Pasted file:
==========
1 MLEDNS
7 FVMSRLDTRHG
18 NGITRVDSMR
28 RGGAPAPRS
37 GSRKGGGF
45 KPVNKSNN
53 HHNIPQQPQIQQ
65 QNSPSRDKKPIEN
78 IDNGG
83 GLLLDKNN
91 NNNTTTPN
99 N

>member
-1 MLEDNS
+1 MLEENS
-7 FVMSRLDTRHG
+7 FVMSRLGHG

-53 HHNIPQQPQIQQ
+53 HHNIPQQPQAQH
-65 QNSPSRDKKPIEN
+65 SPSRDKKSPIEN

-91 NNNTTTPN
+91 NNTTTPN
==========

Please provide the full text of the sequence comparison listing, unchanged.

1 MLEDNS
7 FVMSRLDTRHG
18 NGITRVDSMR
28 RGGAPAPRS
37 GSRKGGGF
45 KPVNKSNN
53 HHNIPQQPQIQQ
65 QNSPSRDKKPIEN
78 IDNGG
83 GLLLDKNN
91 NNNTTTPN
99 N

>member
-1 MLEDNS
+1 MLEENS
-7 FVMSRLDTRHG
+7 FVMSRLGHG

-53 HHNIPQQPQIQQ
+53 HHNIPQQPQAQH
-65 QNSPSRDKKPIEN
+65 SPSRDKKSPIEN

-91 NNNTTTPN
+91 NNTTTPN